November 2008


Every time I see a geographical map showing polling results, I’m annoyed, because it makes the US look so much redder than it is.  Cartograms, which scale state sizes by population, are much better for grasping the political situation.  I created one for the 2006 election here, and highlighted one from the 2004 election here

Here, courtesy of Krugman, is a map showing likely electoral votes this year.  It’s quite a contrast to a geographical map

Cartogram of likely electoral votes

Cartogram of likely electoral votes

Don’t forget to vote.  Not only can you help restore the rule of law, restore hope, and reprimand fear, hate, and irresponsibility, but (at least around here) you can get a free coffee at Starbucks.  Mmm, coffee.

There is such a thing as an intelligent conservative; Andrew Sullivan is one.  And like many intelligent conservatives, he’s voting for Obama.  His bottom-line reasons are to restore the rule of law after what he calls Bush & Cheney’s “de facto coup against the constitution”.  But he also finds Obama something we haven’t seen for a long time: someone who can inspire.

Obama, moreover, seems to bring out the best in people, and the calmest, and the sanest. He seems to me to have a blend of Midwestern good sense, an intuitive understanding of the developing world that is as much our future now as theirs’, an analyst’s mind and a poet’s tongue. He is human. He is flawed. He will make mistakes. His passivity and ambiguity are sometimes weaknesses as well as strengths.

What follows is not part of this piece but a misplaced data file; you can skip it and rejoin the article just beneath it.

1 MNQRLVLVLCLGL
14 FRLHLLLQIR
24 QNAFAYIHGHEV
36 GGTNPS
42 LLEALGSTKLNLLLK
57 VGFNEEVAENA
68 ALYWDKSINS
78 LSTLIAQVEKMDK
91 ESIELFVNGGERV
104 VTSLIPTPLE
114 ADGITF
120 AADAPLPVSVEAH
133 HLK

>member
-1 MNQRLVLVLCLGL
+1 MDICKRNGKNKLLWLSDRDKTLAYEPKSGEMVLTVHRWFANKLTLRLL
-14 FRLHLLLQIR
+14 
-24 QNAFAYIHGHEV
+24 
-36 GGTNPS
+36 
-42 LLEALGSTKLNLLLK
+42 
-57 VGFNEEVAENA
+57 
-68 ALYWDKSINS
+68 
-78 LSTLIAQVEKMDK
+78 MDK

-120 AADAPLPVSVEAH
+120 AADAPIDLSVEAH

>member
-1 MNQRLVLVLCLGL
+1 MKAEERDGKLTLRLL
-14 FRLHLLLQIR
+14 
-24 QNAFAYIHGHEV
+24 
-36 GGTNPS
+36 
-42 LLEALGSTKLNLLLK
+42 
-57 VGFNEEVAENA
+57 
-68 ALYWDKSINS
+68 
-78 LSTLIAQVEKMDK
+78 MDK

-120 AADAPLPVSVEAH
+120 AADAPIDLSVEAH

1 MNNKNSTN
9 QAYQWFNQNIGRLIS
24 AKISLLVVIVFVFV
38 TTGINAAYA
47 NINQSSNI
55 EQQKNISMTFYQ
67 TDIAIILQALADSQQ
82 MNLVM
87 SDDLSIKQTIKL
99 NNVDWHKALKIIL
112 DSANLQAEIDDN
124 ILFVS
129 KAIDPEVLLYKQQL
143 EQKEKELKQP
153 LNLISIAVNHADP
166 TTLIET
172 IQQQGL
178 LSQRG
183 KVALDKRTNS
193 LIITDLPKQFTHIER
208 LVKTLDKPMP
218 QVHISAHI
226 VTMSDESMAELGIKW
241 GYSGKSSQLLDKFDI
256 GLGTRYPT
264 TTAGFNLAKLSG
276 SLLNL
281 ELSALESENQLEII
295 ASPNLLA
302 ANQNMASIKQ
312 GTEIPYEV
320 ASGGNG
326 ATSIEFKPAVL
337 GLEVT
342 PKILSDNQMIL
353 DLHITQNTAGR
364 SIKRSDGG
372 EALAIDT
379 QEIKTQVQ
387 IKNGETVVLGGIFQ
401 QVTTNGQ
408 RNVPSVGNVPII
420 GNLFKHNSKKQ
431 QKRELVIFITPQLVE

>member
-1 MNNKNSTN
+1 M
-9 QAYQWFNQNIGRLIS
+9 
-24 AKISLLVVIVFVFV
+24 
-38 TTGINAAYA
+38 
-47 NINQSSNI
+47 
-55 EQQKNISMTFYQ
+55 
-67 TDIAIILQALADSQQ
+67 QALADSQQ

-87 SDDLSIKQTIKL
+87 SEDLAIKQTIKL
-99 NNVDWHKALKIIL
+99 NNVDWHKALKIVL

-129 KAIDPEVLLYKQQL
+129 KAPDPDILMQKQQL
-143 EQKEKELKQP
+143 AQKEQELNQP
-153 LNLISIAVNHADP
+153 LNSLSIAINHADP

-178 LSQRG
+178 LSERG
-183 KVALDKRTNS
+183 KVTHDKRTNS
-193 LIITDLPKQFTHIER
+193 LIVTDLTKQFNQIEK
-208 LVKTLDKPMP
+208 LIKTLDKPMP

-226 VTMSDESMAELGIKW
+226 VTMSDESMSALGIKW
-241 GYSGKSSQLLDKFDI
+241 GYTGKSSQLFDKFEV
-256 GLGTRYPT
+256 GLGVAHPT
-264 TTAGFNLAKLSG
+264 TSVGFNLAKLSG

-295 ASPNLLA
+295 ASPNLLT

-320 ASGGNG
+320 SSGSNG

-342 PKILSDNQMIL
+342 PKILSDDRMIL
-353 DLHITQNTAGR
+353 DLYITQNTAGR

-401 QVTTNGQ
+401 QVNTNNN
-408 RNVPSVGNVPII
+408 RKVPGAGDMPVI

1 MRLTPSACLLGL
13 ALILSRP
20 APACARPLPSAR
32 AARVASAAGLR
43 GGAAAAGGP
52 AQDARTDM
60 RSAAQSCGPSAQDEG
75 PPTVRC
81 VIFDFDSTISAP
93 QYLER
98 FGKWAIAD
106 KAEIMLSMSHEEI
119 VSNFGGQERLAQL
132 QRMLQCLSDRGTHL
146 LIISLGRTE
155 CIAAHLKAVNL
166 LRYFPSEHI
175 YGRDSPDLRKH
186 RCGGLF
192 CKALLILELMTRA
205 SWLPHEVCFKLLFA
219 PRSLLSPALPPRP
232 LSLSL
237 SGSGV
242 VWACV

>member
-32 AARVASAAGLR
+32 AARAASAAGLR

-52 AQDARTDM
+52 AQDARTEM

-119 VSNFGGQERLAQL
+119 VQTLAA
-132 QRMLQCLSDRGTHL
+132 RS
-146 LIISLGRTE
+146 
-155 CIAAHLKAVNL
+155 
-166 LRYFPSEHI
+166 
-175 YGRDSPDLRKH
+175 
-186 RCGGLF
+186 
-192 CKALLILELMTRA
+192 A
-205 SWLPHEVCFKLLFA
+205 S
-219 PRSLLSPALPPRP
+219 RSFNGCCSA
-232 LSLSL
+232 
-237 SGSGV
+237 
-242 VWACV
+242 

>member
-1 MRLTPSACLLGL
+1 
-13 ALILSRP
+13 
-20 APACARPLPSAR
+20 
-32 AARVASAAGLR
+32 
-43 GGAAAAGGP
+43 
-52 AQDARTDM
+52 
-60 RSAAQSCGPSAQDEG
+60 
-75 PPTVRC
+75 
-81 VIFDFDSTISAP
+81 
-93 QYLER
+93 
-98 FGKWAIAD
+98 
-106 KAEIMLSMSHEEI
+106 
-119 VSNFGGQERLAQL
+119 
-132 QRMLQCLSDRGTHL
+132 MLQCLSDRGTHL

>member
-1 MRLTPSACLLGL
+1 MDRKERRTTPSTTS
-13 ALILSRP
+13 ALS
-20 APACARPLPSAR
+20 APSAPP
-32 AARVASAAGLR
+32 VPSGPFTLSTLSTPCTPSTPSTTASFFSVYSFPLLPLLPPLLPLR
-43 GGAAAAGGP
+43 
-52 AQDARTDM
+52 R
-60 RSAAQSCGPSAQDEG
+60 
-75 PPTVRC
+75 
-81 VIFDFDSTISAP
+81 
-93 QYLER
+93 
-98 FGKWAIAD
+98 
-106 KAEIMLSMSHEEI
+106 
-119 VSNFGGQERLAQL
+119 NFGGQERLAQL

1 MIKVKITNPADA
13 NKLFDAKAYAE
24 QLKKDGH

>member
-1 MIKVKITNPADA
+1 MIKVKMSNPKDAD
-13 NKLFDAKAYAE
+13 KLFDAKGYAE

But there is something about his rise that is also supremely American, a reminder of why so many of us love this country so passionately and are filled with such grief at what has been done to it and in its name. I endorse Barack Obama because I will not give up on America, because I believe in America, and in her constitution and decency and character and strength.

http://andrewsullivan.theatlantic.com/the_daily_dish/2008/11/barack-obama-fo.html

 Go and vote, and don’t watch the news until the evening.

Most annoying thing: I finally have the time to travel, but– no income to do it with.  Oh well.  I think I’ll write a book instead.

Best thing: my bug list, that stack of notes on things to do, my MBOs, all the support stuff from the last few years of coding– all gone, somebody else’s problem now.

I picked up Fallout 3, and so far it’s a winner.  Companies seem to have a house style, and this is recognizably a kin– a dirtier cousin– of Oblivion.  The general mechanics and the wide-openness are similar.  But it’s also way better in graphics, voice acting, character appearance, and quest quality.

Here’s my character, in a relatively safe spot in the post-nuclear wasteland:

Fallout 3 screenshot

Just look at that gorgeous rendering

It’s good enough that I’m willing to put up with the game freezing up at unpredictable intervals.  (Sometimes it’s a few minutes, sometimes a few hours.)

So far it also feels harder than Oblivion.  It’s a constant struggle to keep up your health and find ammo.  I was proud of myself for clearing out a nest of giant fire ants, using virtually every weapon I had except for the BB gun and the police baton.

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